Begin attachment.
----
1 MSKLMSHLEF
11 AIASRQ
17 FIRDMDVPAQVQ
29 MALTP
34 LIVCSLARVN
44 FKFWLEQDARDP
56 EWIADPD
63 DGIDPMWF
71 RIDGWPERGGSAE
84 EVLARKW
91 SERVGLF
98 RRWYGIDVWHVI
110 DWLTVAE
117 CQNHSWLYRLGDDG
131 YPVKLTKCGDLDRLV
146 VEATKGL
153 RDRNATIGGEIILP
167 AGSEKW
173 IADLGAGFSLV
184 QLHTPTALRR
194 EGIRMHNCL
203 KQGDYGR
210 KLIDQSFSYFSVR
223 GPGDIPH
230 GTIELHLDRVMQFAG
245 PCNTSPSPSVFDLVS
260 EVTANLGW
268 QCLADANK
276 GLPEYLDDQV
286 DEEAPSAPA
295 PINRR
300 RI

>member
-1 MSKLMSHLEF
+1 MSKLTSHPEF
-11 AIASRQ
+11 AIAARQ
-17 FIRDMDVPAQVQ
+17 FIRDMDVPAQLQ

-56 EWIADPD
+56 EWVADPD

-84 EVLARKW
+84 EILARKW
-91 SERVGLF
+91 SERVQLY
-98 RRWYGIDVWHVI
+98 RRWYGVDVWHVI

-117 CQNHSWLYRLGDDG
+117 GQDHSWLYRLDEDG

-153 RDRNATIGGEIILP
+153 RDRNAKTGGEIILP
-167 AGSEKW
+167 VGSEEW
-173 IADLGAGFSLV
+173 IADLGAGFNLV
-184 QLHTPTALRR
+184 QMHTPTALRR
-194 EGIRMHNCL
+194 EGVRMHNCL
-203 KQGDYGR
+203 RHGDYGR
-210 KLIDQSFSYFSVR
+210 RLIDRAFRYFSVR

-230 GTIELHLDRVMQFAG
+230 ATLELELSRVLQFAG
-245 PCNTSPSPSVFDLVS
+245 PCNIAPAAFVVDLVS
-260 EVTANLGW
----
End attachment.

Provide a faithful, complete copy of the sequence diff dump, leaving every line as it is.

1 MSKLMSHLEF
11 AIASRQ
17 FIRDMDVPAQVQ
29 MALTP
34 LIVCSLARVN
44 FKFWLEQDARDP
56 EWIADPD
63 DGIDPMWF
71 RIDGWPERGGSAE
84 EVLARKW
91 SERVGLF
98 RRWYGIDVWHVI
110 DWLTVAE
117 CQNHSWLYRLGDDG
131 YPVKLTKCGDLDRLV
146 VEATKGL
153 RDRNATIGGEIILP
167 AGSEKW
173 IADLGAGFSLV
184 QLHTPTALRR
194 EGIRMHNCL
203 KQGDYGR
210 KLIDQSFSYFSVR
223 GPGDIPH
230 GTIELHLDRVMQFAG
245 PCNTSPSPSVFDLVS
260 EVTANLGW
268 QCLADANK
276 GLPEYLDDQV
286 DEEAPSAPA
295 PINRR
300 RI

>member
-1 MSKLMSHLEF
+1 MSKLTSHPEF
-11 AIASRQ
+11 AIAARQ
-17 FIRDMDVPAQVQ
+17 FIRDMDVPAQLQ

-56 EWIADPD
+56 EWVADPD

-84 EVLARKW
+84 EILARKW
-91 SERVGLF
+91 SERVQLY
-98 RRWYGIDVWHVI
+98 RRWYGVDVWHVI

-117 CQNHSWLYRLGDDG
+117 GQDHSWLYRLDEDG

-153 RDRNATIGGEIILP
+153 RDRNAKTGGEIILP
-167 AGSEKW
+167 VGSEEW
-173 IADLGAGFSLV
+173 IADLGAGFNLV
-184 QLHTPTALRR
+184 QMHTPTALRR
-194 EGIRMHNCL
+194 EGVRMHNCL
-203 KQGDYGR
+203 RHGDYGR
-210 KLIDQSFSYFSVR
+210 RLIDRAFRYFSVR

-230 GTIELHLDRVMQFAG
+230 ATLELELSRVLQFAG
-245 PCNTSPSPSVFDLVS
+245 PCNIAPAAFVVDLVS
-260 EVTANLGW